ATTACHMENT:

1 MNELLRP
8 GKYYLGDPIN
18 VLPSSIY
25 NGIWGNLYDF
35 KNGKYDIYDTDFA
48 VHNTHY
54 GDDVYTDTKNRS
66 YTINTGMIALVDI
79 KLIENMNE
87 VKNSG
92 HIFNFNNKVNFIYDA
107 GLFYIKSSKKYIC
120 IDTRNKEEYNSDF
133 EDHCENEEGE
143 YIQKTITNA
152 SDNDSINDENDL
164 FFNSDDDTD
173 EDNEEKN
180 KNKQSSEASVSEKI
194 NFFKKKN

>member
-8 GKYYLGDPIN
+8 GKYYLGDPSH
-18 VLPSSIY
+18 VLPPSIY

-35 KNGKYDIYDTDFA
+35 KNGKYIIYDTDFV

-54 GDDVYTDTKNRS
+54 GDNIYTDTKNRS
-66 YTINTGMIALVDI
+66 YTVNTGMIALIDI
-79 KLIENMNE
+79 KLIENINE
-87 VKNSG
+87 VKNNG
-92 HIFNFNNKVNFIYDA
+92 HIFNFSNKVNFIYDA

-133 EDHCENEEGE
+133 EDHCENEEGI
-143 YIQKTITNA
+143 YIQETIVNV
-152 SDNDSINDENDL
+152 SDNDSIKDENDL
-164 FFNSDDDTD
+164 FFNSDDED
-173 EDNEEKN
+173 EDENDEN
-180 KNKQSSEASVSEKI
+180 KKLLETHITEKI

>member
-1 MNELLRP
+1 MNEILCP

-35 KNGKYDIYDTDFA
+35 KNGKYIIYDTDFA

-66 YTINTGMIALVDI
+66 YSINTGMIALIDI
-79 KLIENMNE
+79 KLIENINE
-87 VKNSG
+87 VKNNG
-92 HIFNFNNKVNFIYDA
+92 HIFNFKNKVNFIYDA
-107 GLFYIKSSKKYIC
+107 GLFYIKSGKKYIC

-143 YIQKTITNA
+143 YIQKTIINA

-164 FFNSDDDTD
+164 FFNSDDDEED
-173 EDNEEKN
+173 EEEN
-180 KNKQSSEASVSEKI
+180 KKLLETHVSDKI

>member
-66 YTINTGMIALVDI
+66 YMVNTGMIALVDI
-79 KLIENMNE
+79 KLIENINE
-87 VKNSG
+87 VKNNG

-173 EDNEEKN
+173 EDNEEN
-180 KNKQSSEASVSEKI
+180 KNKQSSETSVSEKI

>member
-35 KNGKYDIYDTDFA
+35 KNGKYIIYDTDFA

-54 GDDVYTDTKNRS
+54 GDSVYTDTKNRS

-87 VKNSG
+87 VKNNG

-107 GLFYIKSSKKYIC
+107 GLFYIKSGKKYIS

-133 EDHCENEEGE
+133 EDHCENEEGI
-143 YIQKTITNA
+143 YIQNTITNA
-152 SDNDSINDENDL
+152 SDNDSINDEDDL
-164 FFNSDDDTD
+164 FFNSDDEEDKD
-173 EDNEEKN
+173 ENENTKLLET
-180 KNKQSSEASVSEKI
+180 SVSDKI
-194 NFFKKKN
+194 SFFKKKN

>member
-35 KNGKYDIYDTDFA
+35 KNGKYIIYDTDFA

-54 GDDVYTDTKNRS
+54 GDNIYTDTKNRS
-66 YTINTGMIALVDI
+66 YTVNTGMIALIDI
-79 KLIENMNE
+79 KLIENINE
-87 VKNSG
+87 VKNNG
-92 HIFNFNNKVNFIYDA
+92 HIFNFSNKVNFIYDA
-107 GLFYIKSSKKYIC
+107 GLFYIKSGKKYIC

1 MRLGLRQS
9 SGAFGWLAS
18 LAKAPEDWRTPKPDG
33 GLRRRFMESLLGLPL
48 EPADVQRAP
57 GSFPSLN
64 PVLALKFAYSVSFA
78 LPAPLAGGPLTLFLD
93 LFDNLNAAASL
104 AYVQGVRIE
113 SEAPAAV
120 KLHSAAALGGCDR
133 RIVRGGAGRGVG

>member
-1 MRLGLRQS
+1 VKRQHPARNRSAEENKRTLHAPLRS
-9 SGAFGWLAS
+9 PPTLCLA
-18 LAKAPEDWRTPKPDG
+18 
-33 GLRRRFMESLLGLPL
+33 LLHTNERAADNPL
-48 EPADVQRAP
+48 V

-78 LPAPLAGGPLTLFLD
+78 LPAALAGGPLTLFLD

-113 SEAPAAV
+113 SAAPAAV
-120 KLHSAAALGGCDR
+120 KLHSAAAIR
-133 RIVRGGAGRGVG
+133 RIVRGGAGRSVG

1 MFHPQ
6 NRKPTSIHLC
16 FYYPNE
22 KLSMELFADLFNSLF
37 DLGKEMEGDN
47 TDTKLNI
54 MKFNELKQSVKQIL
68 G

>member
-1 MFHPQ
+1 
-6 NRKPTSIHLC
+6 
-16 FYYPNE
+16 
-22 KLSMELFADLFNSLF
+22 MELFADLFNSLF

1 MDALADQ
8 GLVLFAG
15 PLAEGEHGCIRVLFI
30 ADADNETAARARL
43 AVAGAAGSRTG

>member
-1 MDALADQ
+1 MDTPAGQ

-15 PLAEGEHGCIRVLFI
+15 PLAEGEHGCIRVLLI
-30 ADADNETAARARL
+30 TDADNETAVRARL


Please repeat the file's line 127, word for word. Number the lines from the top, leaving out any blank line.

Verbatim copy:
57 GSFPSLN